Surplus materials. There is a statutory exception [GML § 103] to competitive bidding requirements which permits the purchase of surplus and secondhand supplies, materials or equipment without competitive bidding from the federal or state government or from any other political subdivision or public benefit corporation within the state. However, purchases of used items from any other source (e.g., private sources like auctions or going-out-of-business sales) are not exempt from bidding requirements. Documents should include market price comparisons (verbal or written quotes), and name of government.
Professional services such as engineers, surveyors and attorneys.
Nonemergency repairs. Repairs to equipment for which no vendor will give a firm quote until after the equipment is delivered for repair and examined. Depending upon the anticipated cost of the repair the following authorizations will be required before the equipment is repaired:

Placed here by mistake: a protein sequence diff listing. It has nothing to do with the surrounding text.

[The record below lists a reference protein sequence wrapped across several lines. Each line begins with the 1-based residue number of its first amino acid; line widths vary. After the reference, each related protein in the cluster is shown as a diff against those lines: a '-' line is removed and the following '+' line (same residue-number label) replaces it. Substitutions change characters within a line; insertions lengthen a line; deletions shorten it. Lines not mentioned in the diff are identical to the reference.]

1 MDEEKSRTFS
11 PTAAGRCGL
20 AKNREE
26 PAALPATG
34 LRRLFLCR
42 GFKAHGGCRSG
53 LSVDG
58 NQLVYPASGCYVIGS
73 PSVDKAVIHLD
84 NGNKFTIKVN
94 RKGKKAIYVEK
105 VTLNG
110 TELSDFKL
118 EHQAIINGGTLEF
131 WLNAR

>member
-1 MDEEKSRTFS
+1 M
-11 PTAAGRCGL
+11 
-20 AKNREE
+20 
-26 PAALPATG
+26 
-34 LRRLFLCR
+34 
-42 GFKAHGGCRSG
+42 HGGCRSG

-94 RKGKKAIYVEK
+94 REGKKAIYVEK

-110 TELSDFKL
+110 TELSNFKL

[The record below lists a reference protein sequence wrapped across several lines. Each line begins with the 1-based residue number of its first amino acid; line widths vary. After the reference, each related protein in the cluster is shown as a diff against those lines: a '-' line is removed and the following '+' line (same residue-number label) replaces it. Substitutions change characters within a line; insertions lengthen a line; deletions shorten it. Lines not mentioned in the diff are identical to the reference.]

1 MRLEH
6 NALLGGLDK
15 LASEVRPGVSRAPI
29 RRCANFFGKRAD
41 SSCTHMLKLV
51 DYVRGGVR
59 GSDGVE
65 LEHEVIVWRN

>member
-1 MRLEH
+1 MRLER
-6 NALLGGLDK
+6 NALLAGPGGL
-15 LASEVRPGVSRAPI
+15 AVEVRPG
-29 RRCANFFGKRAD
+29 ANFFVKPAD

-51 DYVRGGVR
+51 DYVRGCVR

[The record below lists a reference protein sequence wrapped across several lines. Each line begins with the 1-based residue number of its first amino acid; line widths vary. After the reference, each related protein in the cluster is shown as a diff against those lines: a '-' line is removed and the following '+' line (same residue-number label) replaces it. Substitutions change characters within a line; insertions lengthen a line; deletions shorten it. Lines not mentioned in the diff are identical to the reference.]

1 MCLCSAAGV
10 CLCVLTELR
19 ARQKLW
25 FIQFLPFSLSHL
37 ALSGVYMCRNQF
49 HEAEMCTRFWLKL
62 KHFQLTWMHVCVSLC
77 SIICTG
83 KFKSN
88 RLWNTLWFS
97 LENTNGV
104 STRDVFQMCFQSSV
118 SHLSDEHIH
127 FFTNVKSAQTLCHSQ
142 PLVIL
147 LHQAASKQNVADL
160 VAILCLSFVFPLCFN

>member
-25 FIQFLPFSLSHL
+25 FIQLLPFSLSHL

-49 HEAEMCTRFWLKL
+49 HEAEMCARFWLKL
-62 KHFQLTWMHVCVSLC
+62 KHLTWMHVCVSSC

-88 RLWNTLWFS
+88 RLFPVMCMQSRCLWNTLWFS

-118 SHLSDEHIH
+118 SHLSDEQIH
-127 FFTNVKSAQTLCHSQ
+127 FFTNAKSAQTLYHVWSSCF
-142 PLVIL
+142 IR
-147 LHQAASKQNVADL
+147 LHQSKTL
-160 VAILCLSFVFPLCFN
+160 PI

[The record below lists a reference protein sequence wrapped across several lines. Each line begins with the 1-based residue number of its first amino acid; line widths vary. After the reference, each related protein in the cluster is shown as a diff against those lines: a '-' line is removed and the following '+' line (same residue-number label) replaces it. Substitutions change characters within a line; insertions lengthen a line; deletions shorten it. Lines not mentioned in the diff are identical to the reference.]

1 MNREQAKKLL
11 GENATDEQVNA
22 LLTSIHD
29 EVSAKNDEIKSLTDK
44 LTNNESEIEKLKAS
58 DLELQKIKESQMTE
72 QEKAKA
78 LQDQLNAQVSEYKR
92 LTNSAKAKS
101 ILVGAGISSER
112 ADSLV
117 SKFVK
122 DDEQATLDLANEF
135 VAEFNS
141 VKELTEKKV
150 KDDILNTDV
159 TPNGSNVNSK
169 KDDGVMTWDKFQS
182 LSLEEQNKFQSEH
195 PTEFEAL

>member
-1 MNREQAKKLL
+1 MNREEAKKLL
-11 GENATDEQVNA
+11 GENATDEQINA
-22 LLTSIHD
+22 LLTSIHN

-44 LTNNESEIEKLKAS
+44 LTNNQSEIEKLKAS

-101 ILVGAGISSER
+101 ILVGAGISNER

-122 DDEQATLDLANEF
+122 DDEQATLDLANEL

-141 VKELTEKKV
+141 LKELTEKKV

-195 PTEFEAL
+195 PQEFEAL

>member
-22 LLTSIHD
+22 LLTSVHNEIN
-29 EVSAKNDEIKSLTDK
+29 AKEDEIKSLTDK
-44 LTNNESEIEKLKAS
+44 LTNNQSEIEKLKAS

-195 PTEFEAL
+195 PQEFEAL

[Amended 1-8-2008; 9-10-2019]
The governing board shall annually review these policies and procedures. The Supervisor shall initiate the annual review of the procurement policy and perform an evaluation of the internal control structure established to ensure compliance with the procurement policy.
The unintentional failure to fully comply with the provisions of this chapter or General Municipal Law § 104-b shall not be grounds to void action taken or give rise to a cause of action against the Town of Greenwich or any officer or employee thereof.
The Town Board shall have the right to amend and modify this Procurement Policy by resolution of the majority of the Board. No public hearing shall be required.
Any questions that may arise as to whether or not an approval is required, which type of approval is required, or whether or not a contemplated procurement fits within one of the exceptions provided for in this policy should be reviewed by the Town Board at a regular or special meeting before any action is taken on the procurement.